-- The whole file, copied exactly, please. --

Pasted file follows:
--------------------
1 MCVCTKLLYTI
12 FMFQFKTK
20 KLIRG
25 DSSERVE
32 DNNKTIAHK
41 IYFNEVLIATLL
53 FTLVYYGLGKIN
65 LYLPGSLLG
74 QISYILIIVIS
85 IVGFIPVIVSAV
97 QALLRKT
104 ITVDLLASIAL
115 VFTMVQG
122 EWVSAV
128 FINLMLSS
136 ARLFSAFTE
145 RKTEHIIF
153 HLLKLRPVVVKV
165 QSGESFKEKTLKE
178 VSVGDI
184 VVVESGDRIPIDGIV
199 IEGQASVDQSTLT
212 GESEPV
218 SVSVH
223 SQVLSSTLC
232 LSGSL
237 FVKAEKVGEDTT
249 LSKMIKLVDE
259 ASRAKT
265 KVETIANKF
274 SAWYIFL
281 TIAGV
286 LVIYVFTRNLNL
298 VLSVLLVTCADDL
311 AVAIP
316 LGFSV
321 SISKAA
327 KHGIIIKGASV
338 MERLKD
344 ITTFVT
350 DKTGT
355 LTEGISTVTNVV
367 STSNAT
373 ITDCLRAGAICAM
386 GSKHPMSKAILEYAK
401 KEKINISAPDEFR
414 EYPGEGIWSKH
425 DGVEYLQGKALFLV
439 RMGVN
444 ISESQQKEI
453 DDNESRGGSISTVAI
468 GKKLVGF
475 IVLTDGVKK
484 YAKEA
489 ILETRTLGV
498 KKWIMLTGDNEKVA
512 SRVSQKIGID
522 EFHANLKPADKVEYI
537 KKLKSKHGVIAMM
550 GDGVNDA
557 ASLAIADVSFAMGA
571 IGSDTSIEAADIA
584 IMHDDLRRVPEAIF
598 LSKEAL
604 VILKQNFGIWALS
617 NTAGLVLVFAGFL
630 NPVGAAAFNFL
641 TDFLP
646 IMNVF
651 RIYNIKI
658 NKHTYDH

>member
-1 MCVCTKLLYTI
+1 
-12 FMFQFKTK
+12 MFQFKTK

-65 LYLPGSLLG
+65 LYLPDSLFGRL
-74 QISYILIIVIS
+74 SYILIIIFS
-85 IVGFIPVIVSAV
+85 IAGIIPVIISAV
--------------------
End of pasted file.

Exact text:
1 MCVCTKLLYTI
12 FMFQFKTK
20 KLIRG
25 DSSERVE
32 DNNKTIAHK
41 IYFNEVLIATLL
53 FTLVYYGLGKIN
65 LYLPGSLLG
74 QISYILIIVIS
85 IVGFIPVIVSAV
97 QALLRKT
104 ITVDLLASIAL
115 VFTMVQG
122 EWVSAV
128 FINLMLSS
136 ARLFSAFTE
145 RKTEHIIF
153 HLLKLRPVVVKV
165 QSGESFKEKTLKE
178 VSVGDI
184 VVVESGDRIPIDGIV
199 IEGQASVDQSTLT
212 GESEPV
218 SVSVH
223 SQVLSSTLC
232 LSGSL
237 FVKAEKVGEDTT
249 LSKMIKLVDE
259 ASRAKT
265 KVETIANKF
274 SAWYIFL
281 TIAGV
286 LVIYVFTRNLNL
298 VLSVLLVTCADDL
311 AVAIP
316 LGFSV
321 SISKAA
327 KHGIIIKGASV
338 MERLKD
344 ITTFVT
350 DKTGT
355 LTEGISTVTNVV
367 STSNAT
373 ITDCLRAGAICAM
386 GSKHPMSKAILEYAK
401 KEKINISAPDEFR
414 EYPGEGIWSKH
425 DGVEYLQGKALFLV
439 RMGVN
444 ISESQQKEI
453 DDNESRGGSISTVAI
468 GKKLVGF
475 IVLTDGVKK
484 YAKEA
489 ILETRTLGV
498 KKWIMLTGDNEKVA
512 SRVSQKIGID
522 EFHANLKPADKVEYI
537 KKLKSKHGVIAMM
550 GDGVNDA
557 ASLAIADVSFAMGA
571 IGSDTSIEAADIA
584 IMHDDLRRVPEAIF
598 LSKEAL
604 VILKQNFGIWALS
617 NTAGLVLVFAGFL
630 NPVGAAAFNFL
641 TDFLP
646 IMNVF
651 RIYNIKI
658 NKHTYDH

>member
-1 MCVCTKLLYTI
+1 
-12 FMFQFKTK
+12 MFQFKTK

-65 LYLPGSLLG
+65 LYLPDSLFGRL
-74 QISYILIIVIS
+74 SYILIIIFS
-85 IVGFIPVIVSAV
+85 IAGIIPVIISAV